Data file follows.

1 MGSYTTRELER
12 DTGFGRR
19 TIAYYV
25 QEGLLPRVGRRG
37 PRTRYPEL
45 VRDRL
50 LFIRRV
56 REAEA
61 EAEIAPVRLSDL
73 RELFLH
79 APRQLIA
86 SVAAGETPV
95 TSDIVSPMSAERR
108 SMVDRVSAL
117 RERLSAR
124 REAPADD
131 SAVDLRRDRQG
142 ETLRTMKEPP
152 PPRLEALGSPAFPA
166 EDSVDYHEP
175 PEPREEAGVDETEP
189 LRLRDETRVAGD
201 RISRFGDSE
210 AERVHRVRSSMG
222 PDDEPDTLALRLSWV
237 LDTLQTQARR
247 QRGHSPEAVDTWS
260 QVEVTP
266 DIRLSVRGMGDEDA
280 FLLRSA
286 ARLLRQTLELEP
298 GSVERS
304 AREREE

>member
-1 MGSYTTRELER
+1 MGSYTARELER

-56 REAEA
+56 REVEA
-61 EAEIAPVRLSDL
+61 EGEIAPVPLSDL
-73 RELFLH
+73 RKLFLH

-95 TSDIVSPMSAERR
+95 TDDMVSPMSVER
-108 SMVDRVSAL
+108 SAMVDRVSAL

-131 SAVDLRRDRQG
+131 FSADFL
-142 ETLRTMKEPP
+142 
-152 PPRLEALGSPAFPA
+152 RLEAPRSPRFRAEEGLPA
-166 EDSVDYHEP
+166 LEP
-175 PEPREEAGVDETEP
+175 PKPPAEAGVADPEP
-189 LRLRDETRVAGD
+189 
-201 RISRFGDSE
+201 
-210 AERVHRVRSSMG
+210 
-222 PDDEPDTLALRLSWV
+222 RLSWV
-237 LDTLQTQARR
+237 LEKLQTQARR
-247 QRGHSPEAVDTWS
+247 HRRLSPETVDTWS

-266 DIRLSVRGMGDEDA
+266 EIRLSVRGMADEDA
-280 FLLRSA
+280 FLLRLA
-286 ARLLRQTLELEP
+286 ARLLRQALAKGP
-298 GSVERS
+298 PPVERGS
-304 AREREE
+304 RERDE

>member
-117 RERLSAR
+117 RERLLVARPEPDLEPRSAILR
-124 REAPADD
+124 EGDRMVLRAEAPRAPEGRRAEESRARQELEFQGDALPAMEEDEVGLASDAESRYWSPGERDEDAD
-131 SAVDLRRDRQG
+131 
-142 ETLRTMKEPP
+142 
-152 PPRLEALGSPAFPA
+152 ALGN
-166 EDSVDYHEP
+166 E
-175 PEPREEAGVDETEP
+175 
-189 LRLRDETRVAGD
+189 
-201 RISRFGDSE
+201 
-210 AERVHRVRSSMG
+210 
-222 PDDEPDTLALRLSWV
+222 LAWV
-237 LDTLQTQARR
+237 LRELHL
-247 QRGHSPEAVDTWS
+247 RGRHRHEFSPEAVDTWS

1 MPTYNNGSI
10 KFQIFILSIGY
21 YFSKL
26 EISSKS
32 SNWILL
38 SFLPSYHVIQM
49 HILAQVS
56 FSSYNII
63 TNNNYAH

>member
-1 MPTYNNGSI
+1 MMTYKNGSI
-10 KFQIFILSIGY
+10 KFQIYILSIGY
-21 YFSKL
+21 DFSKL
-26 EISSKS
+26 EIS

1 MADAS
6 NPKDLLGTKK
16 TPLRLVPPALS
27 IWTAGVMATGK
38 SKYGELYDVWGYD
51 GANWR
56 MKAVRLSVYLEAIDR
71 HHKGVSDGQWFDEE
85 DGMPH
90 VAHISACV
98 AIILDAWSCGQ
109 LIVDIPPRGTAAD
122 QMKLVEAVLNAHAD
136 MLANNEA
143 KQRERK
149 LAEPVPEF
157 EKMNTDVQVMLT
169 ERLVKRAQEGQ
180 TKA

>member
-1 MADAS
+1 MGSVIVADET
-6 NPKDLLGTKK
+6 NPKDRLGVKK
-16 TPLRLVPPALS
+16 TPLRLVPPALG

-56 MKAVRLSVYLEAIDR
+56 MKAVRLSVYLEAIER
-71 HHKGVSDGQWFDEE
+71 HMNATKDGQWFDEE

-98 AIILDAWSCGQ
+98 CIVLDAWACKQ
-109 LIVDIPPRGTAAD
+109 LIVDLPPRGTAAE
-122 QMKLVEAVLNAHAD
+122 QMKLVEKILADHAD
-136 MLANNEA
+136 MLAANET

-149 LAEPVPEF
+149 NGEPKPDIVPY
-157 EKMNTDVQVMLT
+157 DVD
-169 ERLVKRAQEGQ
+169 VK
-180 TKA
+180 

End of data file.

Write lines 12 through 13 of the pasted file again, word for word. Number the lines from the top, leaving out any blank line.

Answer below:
86 SVAAGETPV
95 TSDIVSPMSAERR